finishing last 2 rows of wood flooring ?
I am installing 2 1/4″ by 3/4″ oak flooring in a my new house. When I get about 14 or 15 inches from the wall I then have to hand nail until the last 2 rows which then get faced nailed. The salesman from the flooring store that put in my vinyl flooring said his hard
wood installers don’t face nail their last couple of rows but glue them down instead.
I asked him , ” How do you glue over tar paper ”? He said he didn’t know if they removed the tar paper and then used the glue as a vapor barrier as well. Is anyone familiar with this technique?
I've never seen anyone do that. It's hard enough to get the last couple of rows tight without the help of the floor nailer (well, it isn't really hard, but it's a little more work). How would you clamp it tight and trust it to stay until the glue dried?
No, keep on with your current method. Hand nail through the tongue as long as you can, face nail where you need to.
Might they just be gluing the T & G joint?
Even so, you'd still have to clamp or wedge it. And I can see 2 rows of otherwise unsecured flooring cupping under damp conditions.
Ditto, hopefully he will follow your advice.
This is a bit of work, but once you do one or two, it's pretty fast. Use a 3/8" forstner bit to drill a hole about 3/8" deep in those last boards where you want to nail. Select a round head screw, one with a flat lower side where it will bear on the wood in the hole. Drill a pilot hole for the screw, and drive it tight. You might angle the pilot hole VERY slightly toward the previously-nailed pieces, which will tend to suck the board up tight. Now you need to fill those holes. Use a good quality 3/8" tapered plug cutter (lee valley tools P/N 05J05.02, URL=http://www.leevalley.com/wood/page.aspx?c=2&cat=1,180,42288,32320&p=32320).Find a waste piece of the flooring and use the plug cutter to make a bunch of plugs. With a drill press you can make 30 or 40 in about 5 min. Break them out of the board by popping the bottoms sideways with a screwdriver. Test fit one in a hole, and if it bottoms out on the screw either deepen the screw hole or use a razor blade to shorten the narrow end of the plug. Once it is short enough, put a bit of glue on the outside of the plug and place it in the hole, orienting the grain. Give it a light tap with a piece of wood, wipe away the glue ring, and let it dry overnight. Use a razor blade to carefully shave off the top (take care if you use a chisel, you'll gouge out a low spot if you get too close with the final cut using a chisel. A low angle block plane is quick and safe. Leave it a hair high and sand it flush. I' will just about disappear. Note: Use a tapered plug cutter or you will have a visible glue ring when it's all finished.It's a woodworking trick that I learned working on sailboat cabinetry, but I used it when replacing oak thresholds on my mother's wooden floors, and it was quick and looks great.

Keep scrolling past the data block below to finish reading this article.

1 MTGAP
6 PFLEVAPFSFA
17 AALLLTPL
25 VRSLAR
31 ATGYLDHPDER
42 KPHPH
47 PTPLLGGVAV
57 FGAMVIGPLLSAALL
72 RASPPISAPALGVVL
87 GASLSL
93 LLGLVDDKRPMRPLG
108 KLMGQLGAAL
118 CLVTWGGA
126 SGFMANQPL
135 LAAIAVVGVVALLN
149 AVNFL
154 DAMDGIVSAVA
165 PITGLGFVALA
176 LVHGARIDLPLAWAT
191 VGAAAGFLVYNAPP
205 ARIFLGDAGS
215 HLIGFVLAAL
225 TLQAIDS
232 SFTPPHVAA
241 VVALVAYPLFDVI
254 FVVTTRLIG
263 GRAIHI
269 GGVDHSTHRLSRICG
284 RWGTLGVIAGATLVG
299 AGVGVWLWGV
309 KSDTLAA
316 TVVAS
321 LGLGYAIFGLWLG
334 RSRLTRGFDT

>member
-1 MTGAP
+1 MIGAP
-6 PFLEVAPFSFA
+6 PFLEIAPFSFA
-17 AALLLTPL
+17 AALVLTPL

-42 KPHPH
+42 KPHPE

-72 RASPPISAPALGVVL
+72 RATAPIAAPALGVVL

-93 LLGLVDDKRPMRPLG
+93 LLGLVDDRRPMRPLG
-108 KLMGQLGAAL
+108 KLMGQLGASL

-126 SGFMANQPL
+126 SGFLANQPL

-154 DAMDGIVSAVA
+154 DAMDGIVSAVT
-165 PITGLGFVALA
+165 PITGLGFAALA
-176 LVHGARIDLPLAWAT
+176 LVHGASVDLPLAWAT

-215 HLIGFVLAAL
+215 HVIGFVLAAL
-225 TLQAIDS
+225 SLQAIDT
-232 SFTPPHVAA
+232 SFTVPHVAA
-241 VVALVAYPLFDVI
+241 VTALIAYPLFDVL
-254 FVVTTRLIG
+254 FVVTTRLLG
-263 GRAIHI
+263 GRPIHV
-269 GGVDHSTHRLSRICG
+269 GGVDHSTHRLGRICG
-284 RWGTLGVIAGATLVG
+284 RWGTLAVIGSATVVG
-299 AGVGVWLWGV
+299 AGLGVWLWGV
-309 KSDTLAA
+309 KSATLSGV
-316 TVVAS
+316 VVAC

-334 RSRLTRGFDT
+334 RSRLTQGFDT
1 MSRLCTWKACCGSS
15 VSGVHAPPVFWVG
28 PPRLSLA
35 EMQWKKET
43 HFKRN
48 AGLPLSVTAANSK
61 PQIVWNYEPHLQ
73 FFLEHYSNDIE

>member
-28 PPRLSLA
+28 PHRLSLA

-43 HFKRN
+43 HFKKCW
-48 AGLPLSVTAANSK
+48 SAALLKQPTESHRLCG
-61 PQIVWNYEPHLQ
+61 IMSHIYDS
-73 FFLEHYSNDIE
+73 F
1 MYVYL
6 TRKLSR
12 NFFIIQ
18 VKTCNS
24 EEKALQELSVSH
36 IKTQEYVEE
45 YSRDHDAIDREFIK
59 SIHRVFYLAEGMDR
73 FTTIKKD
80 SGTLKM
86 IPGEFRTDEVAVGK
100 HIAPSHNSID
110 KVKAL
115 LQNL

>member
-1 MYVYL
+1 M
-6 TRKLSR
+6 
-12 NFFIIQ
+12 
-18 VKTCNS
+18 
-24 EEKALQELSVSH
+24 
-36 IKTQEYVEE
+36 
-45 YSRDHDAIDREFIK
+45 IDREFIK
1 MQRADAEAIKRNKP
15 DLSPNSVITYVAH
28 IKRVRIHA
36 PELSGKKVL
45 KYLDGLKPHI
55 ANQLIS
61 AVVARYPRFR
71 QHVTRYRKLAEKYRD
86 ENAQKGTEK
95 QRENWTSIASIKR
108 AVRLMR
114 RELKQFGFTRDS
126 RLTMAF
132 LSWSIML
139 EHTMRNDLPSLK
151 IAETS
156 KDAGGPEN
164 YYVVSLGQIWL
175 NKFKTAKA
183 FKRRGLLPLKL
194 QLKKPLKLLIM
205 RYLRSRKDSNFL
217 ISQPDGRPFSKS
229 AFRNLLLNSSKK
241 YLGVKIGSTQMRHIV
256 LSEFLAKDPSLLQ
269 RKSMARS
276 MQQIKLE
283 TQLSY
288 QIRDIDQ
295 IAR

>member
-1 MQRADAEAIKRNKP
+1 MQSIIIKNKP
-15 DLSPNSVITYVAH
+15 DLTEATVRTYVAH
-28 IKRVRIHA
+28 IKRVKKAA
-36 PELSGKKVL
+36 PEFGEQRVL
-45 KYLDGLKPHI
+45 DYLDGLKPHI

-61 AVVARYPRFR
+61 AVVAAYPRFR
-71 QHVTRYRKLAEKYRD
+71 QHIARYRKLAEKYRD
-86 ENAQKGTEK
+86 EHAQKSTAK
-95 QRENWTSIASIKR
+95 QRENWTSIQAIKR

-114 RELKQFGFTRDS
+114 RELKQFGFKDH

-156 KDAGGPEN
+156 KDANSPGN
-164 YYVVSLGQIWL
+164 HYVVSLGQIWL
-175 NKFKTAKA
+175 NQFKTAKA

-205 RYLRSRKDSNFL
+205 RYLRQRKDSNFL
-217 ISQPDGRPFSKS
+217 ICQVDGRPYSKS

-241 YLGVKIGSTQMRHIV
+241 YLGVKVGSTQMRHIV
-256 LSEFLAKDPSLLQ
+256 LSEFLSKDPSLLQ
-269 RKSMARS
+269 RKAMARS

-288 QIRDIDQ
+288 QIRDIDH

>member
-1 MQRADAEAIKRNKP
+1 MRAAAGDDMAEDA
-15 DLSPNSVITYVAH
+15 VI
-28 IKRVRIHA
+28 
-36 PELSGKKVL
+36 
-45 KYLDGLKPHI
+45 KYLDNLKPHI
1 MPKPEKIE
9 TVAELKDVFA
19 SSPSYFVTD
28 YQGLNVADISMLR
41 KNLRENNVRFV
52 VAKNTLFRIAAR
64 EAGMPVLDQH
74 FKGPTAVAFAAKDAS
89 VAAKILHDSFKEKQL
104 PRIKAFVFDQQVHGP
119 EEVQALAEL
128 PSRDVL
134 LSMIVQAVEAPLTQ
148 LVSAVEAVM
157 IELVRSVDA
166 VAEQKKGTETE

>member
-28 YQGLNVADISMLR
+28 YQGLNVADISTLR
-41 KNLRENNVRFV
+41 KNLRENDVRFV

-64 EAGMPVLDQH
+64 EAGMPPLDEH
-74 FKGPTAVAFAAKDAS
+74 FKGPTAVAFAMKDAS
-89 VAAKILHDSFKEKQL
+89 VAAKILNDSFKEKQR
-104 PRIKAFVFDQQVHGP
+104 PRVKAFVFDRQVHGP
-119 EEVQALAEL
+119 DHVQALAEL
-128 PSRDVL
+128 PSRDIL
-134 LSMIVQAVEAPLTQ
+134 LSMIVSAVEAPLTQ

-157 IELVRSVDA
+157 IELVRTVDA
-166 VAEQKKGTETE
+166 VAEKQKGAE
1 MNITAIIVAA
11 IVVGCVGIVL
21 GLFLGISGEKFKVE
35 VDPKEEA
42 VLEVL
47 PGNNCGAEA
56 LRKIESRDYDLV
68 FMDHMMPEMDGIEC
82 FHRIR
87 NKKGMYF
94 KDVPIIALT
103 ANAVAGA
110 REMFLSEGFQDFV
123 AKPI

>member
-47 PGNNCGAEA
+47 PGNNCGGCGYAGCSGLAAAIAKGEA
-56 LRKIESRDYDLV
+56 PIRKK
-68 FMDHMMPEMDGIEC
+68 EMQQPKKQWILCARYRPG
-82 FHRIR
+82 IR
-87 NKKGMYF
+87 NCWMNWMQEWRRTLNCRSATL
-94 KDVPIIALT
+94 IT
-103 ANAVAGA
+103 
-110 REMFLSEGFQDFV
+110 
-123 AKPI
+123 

Very good description, that's exactly what I do as well as for other types of floor repairs. Also vouch for the quality results if you focus on the details.
Look for the screws at McFeeley's. Top 1/2" or so of shank should be unthreaded. Kreg type pocket screws with a square head are best.
have all the tools for that detail, just never thought to use it on flooring. Seems like a lot of time, but would look better than face nailing. I usually try to hide the last face nails under base and shoe.